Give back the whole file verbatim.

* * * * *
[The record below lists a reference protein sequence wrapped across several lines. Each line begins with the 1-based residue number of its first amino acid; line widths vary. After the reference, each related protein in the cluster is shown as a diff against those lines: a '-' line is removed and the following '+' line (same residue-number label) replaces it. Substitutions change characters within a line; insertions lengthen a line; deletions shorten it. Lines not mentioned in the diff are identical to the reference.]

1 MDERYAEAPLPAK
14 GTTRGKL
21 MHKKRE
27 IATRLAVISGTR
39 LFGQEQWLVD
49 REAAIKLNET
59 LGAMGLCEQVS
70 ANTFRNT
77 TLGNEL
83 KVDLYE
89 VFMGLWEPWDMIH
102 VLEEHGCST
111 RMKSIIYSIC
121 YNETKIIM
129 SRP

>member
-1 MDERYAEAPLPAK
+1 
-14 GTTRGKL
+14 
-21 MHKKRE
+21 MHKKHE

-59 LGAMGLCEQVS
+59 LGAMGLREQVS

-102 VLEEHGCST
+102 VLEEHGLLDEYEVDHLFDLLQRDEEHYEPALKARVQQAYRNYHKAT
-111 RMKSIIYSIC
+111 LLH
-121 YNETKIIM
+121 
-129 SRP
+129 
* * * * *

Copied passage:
[The record below lists a reference protein sequence wrapped across several lines. Each line begins with the 1-based residue number of its first amino acid; line widths vary. After the reference, each related protein in the cluster is shown as a diff against those lines: a '-' line is removed and the following '+' line (same residue-number label) replaces it. Substitutions change characters within a line; insertions lengthen a line; deletions shorten it. Lines not mentioned in the diff are identical to the reference.]

1 MDERYAEAPLPAK
14 GTTRGKL
21 MHKKRE
27 IATRLAVISGTR
39 LFGQEQWLVD
49 REAAIKLNET
59 LGAMGLCEQVS
70 ANTFRNT
77 TLGNEL
83 KVDLYE
89 VFMGLWEPWDMIH
102 VLEEHGCST
111 RMKSIIYSIC
121 YNETKIIM
129 SRP

>member
-1 MDERYAEAPLPAK
+1 
-14 GTTRGKL
+14 
-21 MHKKRE
+21 MHKKHE

-59 LGAMGLCEQVS
+59 LGAMGLREQVS

-102 VLEEHGCST
+102 VLEEHGLLDEYEVDHLFDLLQRDEEHYEPALKARVQQAYRNYHKAT
-111 RMKSIIYSIC
+111 LLH
-121 YNETKIIM
+121 
-129 SRP
+129 